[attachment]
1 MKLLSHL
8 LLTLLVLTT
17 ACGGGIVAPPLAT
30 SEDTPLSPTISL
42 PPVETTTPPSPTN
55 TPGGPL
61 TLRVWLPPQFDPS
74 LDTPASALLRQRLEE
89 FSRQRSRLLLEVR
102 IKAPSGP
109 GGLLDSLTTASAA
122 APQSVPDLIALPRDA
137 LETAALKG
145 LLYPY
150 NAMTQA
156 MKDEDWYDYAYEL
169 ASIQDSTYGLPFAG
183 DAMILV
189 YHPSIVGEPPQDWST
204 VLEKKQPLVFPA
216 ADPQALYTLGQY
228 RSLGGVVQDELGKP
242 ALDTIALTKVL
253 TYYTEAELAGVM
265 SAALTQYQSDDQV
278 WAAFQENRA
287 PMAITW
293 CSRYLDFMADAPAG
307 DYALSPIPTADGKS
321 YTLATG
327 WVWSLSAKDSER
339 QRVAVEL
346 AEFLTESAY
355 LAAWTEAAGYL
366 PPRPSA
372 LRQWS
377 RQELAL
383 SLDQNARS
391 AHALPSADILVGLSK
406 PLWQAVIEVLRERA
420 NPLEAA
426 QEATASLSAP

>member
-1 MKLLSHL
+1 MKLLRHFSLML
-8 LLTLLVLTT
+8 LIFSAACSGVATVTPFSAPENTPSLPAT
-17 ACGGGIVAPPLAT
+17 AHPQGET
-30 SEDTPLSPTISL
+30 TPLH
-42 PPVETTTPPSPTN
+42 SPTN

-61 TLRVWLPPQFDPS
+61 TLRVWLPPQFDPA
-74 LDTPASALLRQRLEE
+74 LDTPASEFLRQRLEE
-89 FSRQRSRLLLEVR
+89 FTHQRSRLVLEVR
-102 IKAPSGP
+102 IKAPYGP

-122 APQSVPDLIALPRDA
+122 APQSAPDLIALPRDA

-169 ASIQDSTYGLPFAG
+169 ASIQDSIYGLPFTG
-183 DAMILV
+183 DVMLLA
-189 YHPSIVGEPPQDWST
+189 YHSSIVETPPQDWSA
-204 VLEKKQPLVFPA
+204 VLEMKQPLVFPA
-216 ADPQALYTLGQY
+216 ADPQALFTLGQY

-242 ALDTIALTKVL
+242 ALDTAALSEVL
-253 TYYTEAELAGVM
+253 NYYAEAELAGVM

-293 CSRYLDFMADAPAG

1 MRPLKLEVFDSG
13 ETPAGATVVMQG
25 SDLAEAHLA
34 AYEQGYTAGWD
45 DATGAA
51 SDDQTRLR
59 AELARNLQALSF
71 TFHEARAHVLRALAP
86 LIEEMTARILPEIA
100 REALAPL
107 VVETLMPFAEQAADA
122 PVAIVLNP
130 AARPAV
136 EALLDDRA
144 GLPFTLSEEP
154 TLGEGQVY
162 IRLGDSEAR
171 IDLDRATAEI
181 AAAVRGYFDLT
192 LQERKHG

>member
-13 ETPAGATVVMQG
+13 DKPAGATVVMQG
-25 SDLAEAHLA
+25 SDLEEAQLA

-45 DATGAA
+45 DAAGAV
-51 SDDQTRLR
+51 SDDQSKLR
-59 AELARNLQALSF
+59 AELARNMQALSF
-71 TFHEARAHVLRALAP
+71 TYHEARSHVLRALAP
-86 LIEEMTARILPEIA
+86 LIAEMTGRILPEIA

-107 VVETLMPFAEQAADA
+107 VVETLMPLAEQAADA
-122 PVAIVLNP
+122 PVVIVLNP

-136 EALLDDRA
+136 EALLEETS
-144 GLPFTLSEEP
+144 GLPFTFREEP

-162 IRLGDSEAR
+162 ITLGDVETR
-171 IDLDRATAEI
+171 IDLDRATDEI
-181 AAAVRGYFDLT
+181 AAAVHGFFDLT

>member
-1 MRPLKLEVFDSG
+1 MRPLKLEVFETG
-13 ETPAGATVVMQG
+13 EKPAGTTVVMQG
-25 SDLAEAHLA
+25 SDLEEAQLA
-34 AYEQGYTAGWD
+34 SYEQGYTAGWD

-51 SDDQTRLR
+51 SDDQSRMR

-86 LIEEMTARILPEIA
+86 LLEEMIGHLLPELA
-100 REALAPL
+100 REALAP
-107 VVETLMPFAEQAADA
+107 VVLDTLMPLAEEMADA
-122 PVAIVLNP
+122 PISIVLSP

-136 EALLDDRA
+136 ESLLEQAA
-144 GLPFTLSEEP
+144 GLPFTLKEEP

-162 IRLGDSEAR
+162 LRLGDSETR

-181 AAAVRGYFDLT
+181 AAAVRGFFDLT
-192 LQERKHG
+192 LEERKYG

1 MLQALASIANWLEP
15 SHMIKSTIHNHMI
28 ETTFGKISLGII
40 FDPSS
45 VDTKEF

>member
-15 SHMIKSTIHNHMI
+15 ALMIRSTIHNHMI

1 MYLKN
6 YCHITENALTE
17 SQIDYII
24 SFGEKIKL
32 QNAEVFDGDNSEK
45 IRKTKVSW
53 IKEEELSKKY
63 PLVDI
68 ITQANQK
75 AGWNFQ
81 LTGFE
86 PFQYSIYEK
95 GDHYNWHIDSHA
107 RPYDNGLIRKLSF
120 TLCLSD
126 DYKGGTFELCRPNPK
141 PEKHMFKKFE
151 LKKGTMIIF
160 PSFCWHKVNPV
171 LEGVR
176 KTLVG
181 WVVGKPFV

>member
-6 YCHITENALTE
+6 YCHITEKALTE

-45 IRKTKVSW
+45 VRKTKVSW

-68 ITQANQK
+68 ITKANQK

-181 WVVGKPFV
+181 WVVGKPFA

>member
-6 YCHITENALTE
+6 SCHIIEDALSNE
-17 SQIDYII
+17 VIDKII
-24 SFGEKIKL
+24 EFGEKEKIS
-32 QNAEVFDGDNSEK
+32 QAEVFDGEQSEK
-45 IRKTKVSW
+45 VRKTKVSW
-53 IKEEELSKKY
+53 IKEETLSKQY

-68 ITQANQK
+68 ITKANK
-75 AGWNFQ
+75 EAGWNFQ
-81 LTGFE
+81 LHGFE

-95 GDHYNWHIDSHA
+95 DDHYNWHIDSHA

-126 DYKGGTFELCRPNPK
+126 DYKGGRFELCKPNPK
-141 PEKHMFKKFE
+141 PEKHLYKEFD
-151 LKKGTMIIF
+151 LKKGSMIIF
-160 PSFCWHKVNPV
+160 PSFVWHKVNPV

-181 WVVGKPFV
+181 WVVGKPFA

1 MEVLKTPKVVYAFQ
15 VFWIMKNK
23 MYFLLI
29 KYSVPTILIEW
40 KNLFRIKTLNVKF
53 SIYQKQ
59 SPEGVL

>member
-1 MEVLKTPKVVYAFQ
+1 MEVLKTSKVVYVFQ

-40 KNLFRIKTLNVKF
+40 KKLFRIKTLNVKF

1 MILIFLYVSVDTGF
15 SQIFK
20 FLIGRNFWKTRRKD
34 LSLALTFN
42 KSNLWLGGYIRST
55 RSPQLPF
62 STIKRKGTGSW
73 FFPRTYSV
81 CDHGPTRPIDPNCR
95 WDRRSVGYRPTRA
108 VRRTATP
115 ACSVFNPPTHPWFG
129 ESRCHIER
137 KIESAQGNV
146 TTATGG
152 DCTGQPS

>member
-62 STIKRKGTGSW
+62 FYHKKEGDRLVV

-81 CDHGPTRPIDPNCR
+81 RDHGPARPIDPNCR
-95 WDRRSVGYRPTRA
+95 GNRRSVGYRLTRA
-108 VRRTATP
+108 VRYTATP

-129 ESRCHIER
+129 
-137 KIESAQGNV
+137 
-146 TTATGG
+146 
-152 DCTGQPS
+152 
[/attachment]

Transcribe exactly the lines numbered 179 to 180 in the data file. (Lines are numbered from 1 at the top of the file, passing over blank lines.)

120 TLCLSD
126 DYKGGTFELCRPNPK